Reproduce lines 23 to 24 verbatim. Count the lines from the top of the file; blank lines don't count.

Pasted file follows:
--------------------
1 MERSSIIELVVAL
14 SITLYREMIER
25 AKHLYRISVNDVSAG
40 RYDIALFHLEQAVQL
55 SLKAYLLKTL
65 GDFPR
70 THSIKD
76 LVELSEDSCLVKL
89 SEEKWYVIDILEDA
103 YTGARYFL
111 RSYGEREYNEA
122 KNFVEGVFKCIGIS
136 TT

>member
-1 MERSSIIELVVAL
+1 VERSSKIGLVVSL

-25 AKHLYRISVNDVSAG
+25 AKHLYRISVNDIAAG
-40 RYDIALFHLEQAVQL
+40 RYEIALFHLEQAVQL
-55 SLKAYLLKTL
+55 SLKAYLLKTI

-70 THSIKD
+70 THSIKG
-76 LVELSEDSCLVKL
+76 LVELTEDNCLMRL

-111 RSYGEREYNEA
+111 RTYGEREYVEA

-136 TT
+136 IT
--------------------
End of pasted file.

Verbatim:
-70 THSIKD
+70 THSIKG